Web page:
Life Wellbeing The best way to treat a bee sting and a wasp sting

The best way to treat a bee sting and a wasp sting

Honey bee stings release pheromones that prompt other bees to attack
Honey bees, deadlier than the box jelly fish. Photo: Getty Photo: Getty
Share
Twitter Facebook Reddit Pinterest Email

A bee sting or a wasp sting injects venom into the skin of a person.

According to the British Medical Journal, “bee and wasp venoms are different, each containing distinct major allergens, which are well defined”.

Phospholipase A2 and melittin occur only in bee venom and antigen 5 only  occurs in wasp venom. Both venoms contain hyaluronidases.

Wasps possess stingers without barbs that are withdrawn upon stinging. This allows them to sting people multiple times.

In comparison, the honey bee has a barbed stinger that remains in a person’s skin. It is the most common cause of allergic reactions from insects in Australia.

Up to 0.8 per cent of bee sting victims experience anaphylaxis that can lead to death.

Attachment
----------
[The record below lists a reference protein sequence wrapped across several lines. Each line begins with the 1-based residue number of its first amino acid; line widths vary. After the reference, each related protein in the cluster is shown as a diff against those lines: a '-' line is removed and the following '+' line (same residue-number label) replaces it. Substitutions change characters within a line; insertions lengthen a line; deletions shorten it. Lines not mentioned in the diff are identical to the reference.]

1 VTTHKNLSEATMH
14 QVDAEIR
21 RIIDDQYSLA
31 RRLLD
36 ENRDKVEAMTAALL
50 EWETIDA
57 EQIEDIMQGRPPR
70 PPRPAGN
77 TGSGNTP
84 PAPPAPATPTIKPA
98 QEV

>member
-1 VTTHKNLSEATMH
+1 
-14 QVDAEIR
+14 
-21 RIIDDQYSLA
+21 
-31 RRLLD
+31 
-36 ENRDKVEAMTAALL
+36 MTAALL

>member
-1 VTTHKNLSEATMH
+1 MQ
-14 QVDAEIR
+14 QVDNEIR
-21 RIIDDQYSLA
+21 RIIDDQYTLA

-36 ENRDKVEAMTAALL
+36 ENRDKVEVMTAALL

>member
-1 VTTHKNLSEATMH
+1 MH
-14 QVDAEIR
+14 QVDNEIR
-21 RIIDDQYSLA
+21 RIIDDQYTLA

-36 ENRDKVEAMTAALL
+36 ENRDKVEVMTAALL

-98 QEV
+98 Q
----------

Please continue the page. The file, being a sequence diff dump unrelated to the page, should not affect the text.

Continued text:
What are the symptoms of an allergic reaction to a sting?

A mild reaction may cause:

  • Itching
  • Redness
  • Pain
  • Mild to moderate swelling
  • Warmth to the area

A severe reaction may cause:

  • Sharp drop in blood pressure resulting in dizziness
  • Hives
  • Swelling to the face, throat, mouth or tongue
  • Trouble breathing
  • Wheezing
  • Rapid pulse
An allergic reaction to a bee sting or wasp sting may result in a rash.
An allergic reaction to a bee sting or wasp sting may result in a rash. Photo: Getty

What’s the best way to treat a bee or wasp sting?

It is important to remove the stinger by scraping the area with the edge of a credit card.

A quick removal will reduce the amount of venom injected into the skin.

Don’t use tweezers as this can inject more venom into the skin.

Next, control the swelling by washing the area with antiseptic soap. Place ice on the sting and elevate the area.

Bee stings take around two to five days to heal so it is important to keep the area clean to prevent infection.

 What are home remedies that can be used to treat a sting?

Baking soda

Baking soda helps neutralise the venom providing quick pain relief from itching and swelling.

Mix one teaspoon of baking soda with water to make a paste. Apply the paste on the welt for five minutes and wash with warm water.

Honey

Honey is an antibacterial that reduces the risk of infection and dilutes the venom.

Smear pure, raw honey on the area . Allow it dry and rinse off with warm water. You can repeat this twice.

Apple cider

Apple cider vinegar can also neutralise the pain.

Soak a cotton ball in raw, unfiltered apple cider vinegar and hold it onto the area for 10 minutes.